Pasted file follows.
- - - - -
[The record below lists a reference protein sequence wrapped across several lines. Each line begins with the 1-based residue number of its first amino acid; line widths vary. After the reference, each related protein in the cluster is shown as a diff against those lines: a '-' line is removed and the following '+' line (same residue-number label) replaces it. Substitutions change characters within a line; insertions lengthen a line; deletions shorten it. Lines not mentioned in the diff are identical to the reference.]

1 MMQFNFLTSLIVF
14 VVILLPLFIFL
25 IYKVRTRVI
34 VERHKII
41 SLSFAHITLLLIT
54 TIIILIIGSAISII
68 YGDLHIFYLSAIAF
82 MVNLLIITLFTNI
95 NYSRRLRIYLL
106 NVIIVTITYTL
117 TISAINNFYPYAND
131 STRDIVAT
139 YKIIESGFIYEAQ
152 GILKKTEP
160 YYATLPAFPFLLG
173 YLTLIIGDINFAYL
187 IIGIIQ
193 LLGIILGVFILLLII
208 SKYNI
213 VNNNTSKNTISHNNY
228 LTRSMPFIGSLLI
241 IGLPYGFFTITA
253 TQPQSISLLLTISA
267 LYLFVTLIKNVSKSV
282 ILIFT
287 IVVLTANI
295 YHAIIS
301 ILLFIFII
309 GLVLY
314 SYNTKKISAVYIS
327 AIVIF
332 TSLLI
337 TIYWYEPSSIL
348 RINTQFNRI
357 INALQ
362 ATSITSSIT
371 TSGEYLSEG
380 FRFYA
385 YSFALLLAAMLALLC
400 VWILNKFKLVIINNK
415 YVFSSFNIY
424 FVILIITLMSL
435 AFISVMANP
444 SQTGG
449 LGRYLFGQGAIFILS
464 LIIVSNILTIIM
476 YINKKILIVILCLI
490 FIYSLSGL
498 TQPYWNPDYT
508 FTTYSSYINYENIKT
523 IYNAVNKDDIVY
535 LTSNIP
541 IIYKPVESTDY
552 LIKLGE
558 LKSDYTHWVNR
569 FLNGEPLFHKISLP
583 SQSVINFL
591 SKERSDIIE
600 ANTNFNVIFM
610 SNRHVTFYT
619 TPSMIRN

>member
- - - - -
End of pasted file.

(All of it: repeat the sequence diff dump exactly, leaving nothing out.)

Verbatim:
[The record below lists a reference protein sequence wrapped across several lines. Each line begins with the 1-based residue number of its first amino acid; line widths vary. After the reference, each related protein in the cluster is shown as a diff against those lines: a '-' line is removed and the following '+' line (same residue-number label) replaces it. Substitutions change characters within a line; insertions lengthen a line; deletions shorten it. Lines not mentioned in the diff are identical to the reference.]

1 MMQFNFLTSLIVF
14 VVILLPLFIFL
25 IYKVRTRVI
34 VERHKII
41 SLSFAHITLLLIT
54 TIIILIIGSAISII
68 YGDLHIFYLSAIAF
82 MVNLLIITLFTNI
95 NYSRRLRIYLL
106 NVIIVTITYTL
117 TISAINNFYPYAND
131 STRDIVAT
139 YKIIESGFIYEAQ
152 GILKKTEP
160 YYATLPAFPFLLG
173 YLTLIIGDINFAYL
187 IIGIIQ
193 LLGIILGVFILLLII
208 SKYNI
213 VNNNTSKNTISHNNY
228 LTRSMPFIGSLLI
241 IGLPYGFFTITA
253 TQPQSISLLLTISA
267 LYLFVTLIKNVSKSV
282 ILIFT
287 IVVLTANI
295 YHAIIS
301 ILLFIFII
309 GLVLY
314 SYNTKKISAVYIS
327 AIVIF
332 TSLLI
337 TIYWYEPSSIL
348 RINTQFNRI
357 INALQ
362 ATSITSSIT
371 TSGEYLSEG
380 FRFYA
385 YSFALLLAAMLALLC
400 VWILNKFKLVIINNK
415 YVFSSFNIY
424 FVILIITLMSL
435 AFISVMANP
444 SQTGG
449 LGRYLFGQGAIFILS
464 LIIVSNILTIIM
476 YINKKILIVILCLI
490 FIYSLSGL
498 TQPYWNPDYT
508 FTTYSSYINYENIKT
523 IYNAVNKDDIVY
535 LTSNIP
541 IIYKPVESTDY
552 LIKLGE
558 LKSDYTHWVNR
569 FLNGEPLFHKISLP
583 SQSVINFL
591 SKERSDIIE
600 ANTNFNVIFM
610 SNRHVTFYT
619 TPSMIRN

>member